Deonna Perry’s sunny living room in Aberdeen brims with stuffed animals left over from funeral bouquets, sequined pillows bearing her son’s face and artwork of the young man flanked by white angel wings. To the mother, the room feels empty.
Perry recently buried her firstborn, Donnell Brockington Jr., after the 21-year-old was killed Nov. 13 in Baltimore, but she’s still unsure what life will look like without him. She sleeps each evening curled in her son’s bed, just a few feet from the brown bath towel he left draped over a door and a shelf full of jeans neatly rolled like she taught him.
Faced with spending her first Thanksgiving without Brockington, Perry packed her car full of turkey, ham, mashed potatoes, and macaroni and cheese and drove into the city to hand out hot meals with friends and family on the spot where her son was shot. Baltimore police have charged four men with his killing.
But after the vigil candles flickered out, it was often the families who continued tending to victims’ memories — in the form of social media hashtags, colorful obituaries, tattooed tributes, acts of service and community cookouts.
And an even larger group of shooting victims and their families processed their own distinctive experience with grief after surviving the gunfire.
Weeks after Brockington’s death, Perry was adamant in her mission to help rectify Baltimore’s homicide rate.
The mother of four had moved her family to Harford County in hopes of avoiding the tumultuous childhood she had in East Baltimore. Brockington often promised Perry she’d never know the feeling of losing a child, so she never worried when he visited the city to hang out with friends.
His death came as a horrific shock, several family members said. Perry believes her son was killed after he attempted to mediate a disagreement between two groups.
“I’m getting out on these streets," Perry said. “These kids need hugs. They need love.”
Perry handed out more than a dozen plates of Thanksgiving meals that holiday afternoon, mostly to young men who wandered over from neighboring blocks. A few snapped selfies with the framed artwork of Brockington and angel wings she propped near the table of food. Some told Perry they knew Brockington and that he was a good man.
“I just want people to know about my son,” Perry said. “He was going to be someone. I’ll make sure of that before I die.”
A silent grief
Some families have turned to quiet corners of the internet to immortalize fond memories.
The family of 23-year-old Terrance Featherstone fondly described in his online obituary the way he rubbed his belly when he stood up and announced “Imma go and take a shower” or “Imma get ready to get something to eat." He was a quiet young man, they wrote, who never quite lost his baby face.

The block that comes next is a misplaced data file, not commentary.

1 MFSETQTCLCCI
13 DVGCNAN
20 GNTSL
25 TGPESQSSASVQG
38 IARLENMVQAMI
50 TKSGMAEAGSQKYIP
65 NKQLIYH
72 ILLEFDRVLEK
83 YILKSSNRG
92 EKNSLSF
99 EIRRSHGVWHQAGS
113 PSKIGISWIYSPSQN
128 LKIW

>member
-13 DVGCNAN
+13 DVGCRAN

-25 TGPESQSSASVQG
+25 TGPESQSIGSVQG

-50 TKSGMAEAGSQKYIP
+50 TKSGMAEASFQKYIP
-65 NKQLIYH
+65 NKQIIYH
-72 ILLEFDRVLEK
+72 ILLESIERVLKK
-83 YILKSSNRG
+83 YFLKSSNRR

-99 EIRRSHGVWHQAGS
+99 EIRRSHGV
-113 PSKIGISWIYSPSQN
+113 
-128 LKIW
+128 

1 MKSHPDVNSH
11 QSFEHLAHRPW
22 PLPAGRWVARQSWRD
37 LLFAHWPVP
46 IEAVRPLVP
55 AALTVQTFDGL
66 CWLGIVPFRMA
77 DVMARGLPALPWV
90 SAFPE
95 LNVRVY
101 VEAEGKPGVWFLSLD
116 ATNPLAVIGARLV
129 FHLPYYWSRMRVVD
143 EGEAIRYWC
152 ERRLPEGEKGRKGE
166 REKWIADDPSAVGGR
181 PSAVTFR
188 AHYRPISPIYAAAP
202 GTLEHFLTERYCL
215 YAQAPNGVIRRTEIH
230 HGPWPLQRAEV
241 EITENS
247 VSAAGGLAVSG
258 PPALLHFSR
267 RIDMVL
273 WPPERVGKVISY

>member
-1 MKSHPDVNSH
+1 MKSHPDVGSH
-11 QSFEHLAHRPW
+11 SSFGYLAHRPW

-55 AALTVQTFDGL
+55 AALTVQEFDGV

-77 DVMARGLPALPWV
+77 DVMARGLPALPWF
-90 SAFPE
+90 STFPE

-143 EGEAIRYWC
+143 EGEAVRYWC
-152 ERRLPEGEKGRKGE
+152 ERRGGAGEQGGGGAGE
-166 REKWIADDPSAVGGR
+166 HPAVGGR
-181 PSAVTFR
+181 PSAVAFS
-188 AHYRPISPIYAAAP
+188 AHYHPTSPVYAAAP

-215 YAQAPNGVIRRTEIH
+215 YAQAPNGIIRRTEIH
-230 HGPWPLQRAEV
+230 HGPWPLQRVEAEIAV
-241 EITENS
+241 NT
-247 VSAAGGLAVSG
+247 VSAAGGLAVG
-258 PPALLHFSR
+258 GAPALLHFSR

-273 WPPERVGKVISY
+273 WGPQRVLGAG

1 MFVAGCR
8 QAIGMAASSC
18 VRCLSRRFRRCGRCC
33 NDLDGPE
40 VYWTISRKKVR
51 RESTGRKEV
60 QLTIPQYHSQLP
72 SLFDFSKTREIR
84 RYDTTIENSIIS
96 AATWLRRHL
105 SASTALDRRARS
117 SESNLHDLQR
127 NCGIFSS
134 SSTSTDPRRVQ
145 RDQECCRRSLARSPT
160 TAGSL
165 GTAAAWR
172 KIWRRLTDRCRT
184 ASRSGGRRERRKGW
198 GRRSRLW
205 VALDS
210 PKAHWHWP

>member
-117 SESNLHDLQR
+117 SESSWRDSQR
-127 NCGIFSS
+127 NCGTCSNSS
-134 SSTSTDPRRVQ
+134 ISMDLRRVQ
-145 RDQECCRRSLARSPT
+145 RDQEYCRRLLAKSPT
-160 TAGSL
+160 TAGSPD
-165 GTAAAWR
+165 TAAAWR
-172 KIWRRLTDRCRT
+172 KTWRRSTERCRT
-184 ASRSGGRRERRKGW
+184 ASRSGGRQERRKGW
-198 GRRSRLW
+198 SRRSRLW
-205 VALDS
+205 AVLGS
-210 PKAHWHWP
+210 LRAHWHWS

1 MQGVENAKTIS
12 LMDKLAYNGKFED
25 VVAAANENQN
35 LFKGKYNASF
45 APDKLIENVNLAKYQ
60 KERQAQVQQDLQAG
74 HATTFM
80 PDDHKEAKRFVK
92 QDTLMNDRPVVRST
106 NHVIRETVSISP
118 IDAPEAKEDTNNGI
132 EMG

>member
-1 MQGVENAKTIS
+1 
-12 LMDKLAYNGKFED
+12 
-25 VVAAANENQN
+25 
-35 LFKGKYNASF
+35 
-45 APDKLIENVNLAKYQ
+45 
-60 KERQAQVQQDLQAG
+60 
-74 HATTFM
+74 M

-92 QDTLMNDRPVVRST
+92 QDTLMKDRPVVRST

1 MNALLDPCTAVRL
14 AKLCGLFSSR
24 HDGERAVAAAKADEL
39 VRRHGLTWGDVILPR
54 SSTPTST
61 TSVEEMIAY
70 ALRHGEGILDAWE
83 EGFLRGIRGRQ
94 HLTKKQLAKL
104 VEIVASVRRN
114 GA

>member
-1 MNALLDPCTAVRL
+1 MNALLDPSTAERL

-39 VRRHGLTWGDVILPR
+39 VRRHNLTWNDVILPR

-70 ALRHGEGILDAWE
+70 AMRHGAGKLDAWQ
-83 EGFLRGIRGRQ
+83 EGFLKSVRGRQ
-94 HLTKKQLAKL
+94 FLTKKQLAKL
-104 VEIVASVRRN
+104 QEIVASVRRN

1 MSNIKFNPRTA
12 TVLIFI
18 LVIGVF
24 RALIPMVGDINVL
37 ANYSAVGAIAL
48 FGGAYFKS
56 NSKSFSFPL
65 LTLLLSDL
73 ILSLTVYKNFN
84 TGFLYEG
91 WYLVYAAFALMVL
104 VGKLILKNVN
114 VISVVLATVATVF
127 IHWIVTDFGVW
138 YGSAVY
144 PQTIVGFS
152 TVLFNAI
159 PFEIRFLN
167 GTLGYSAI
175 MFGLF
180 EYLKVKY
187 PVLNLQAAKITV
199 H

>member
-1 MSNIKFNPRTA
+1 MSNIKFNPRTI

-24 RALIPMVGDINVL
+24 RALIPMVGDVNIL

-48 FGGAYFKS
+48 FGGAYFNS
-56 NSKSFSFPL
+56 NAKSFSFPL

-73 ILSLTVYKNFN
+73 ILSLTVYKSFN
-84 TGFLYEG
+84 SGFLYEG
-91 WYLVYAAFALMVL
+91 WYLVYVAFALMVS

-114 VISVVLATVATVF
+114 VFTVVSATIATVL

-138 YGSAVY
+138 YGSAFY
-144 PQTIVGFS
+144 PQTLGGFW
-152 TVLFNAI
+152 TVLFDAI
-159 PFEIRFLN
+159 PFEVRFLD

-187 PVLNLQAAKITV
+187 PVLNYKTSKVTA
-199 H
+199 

Several weeks before his death, Featherstone had announced to family members that he was giving up dealing marijuana.
“He wasn’t perfect, but he was loved and he loved in return,” the obituary states.
Featherstone was gunned down Sept. 5 in front of his mother’s home in the 600 block of Arsan Ave.
The brick facade of Angela Featherstone’s Brooklyn rowhome is still pocked from the gunfire, and bullet holes perforate the front door and window. She’s holding on to a piece of drywall stained with her son’s blood — unsure what to do with it, but unable to throw it away.
Angela has been meaning to call a contractor to make the needed repairs to the home, as well as an exterminator to address an overwhelming cockroach infestation. The list of tasks has grown long and overwhelming.
But the grieving mother is not doing well these days, she said. Less than a year ago, her daughter Brandi Featherstone was also killed in Baltimore. Angela is attending grief counseling, but has not yet told certain family members nor her best friend that her son has died.
“I don’t want to spoil her holidays,” Angela said.
Maybe she’ll use that piece of drywall to make some art, or a table, she said. But lately she finds herself sitting in her living room in silence.
“I don’t want to go to any more funerals," she said. “I want to go to my grandchildren’s graduations.”
A family decimated by violence
As the youngest of the nine siblings, Sarah “Sherria” Randall has always organized the reunions for her close-knit family. And on Halloweens, she cleared out the garage of her Owings Mills home to create a spooky “haunted house” for her many nieces and nephews.
Now, she plans their funerals.
“It’s something you don’t want to be good at,” Randall said.
She raised money for the services for one of her brother’s sons, Kareem Randall, after he was killed in West Baltimore on the day before his 28th birthday in April 2011. Another of her nephews, Ivy Hayes Randall III, disappeared at age 18. He is assumed dead.
After her brother’s eldest son, Kenya Randall, was killed in a hit-and-run by an SUV while working as a valet in East St. Louis in September 2018, his Aunt Sherria arranged to have the 39-year-old’s body flown home for a funeral and burial.
At the same time, she got a call that threatened to break her spirit.
Antoni Randall, her brother’s last remaining son, had been shot in the face in Baltimore.
She couldn’t face the thought of burying “Donte” — whom she remembered as a quiet father of two who loved to work out and play with the kids in the family ― alongside his brother.
“I cannot go through a double funeral,” Sherria recalled thinking. “I just cannot do it.”
With a breathing tube down his throat, the 33-year-old survived. Concerned for his safety, his aunt moved him out of his sister’s house on Biddle Street in East Baltimore and into an extended-stay hotel near BWI Marshall Airport for a few months. She stocked the fridge with food and took care of his bills and paperwork.